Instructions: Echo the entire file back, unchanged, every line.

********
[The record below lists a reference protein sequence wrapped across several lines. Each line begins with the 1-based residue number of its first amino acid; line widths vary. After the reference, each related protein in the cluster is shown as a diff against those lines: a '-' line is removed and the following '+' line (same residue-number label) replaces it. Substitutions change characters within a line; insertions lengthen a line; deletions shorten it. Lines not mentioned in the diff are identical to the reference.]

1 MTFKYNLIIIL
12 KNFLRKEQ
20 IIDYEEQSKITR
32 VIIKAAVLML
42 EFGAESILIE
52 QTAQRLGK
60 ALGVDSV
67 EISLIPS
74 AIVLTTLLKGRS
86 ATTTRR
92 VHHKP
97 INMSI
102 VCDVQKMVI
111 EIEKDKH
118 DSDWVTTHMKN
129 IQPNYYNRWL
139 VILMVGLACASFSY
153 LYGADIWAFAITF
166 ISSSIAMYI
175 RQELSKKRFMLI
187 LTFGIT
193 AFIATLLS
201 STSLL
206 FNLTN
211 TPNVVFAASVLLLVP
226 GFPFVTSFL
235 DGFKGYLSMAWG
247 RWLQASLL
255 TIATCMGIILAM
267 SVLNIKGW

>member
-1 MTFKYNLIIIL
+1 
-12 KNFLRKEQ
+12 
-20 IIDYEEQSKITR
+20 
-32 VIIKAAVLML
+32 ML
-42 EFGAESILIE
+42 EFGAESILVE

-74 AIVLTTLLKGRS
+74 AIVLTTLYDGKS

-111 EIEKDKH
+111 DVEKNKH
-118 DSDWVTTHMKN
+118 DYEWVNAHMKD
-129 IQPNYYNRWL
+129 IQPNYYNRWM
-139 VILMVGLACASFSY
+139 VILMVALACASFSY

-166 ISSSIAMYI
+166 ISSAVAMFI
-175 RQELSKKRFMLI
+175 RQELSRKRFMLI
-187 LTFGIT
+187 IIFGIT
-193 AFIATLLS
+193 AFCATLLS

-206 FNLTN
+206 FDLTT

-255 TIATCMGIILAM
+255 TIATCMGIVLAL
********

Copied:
[The record below lists a reference protein sequence wrapped across several lines. Each line begins with the 1-based residue number of its first amino acid; line widths vary. After the reference, each related protein in the cluster is shown as a diff against those lines: a '-' line is removed and the following '+' line (same residue-number label) replaces it. Substitutions change characters within a line; insertions lengthen a line; deletions shorten it. Lines not mentioned in the diff are identical to the reference.]

1 MTFKYNLIIIL
12 KNFLRKEQ
20 IIDYEEQSKITR
32 VIIKAAVLML
42 EFGAESILIE
52 QTAQRLGK
60 ALGVDSV
67 EISLIPS
74 AIVLTTLLKGRS
86 ATTTRR
92 VHHKP
97 INMSI
102 VCDVQKMVI
111 EIEKDKH
118 DSDWVTTHMKN
129 IQPNYYNRWL
139 VILMVGLACASFSY
153 LYGADIWAFAITF
166 ISSSIAMYI
175 RQELSKKRFMLI
187 LTFGIT
193 AFIATLLS
201 STSLL
206 FNLTN
211 TPNVVFAASVLLLVP
226 GFPFVTSFL
235 DGFKGYLSMAWG
247 RWLQASLL
255 TIATCMGIILAM
267 SVLNIKGW

>member
-1 MTFKYNLIIIL
+1 
-12 KNFLRKEQ
+12 
-20 IIDYEEQSKITR
+20 
-32 VIIKAAVLML
+32 ML
-42 EFGAESILIE
+42 EFGAESILVE

-74 AIVLTTLLKGRS
+74 AIVLTTLYDGKS

-111 EIEKDKH
+111 DVEKNKH
-118 DSDWVTTHMKN
+118 DYEWVNAHMKD
-129 IQPNYYNRWL
+129 IQPNYYNRWM
-139 VILMVGLACASFSY
+139 VILMVALACASFSY

-166 ISSSIAMYI
+166 ISSAVAMFI
-175 RQELSKKRFMLI
+175 RQELSRKRFMLI
-187 LTFGIT
+187 IIFGIT
-193 AFIATLLS
+193 AFCATLLS

-206 FNLTN
+206 FDLTT

-255 TIATCMGIILAM
+255 TIATCMGIVLAL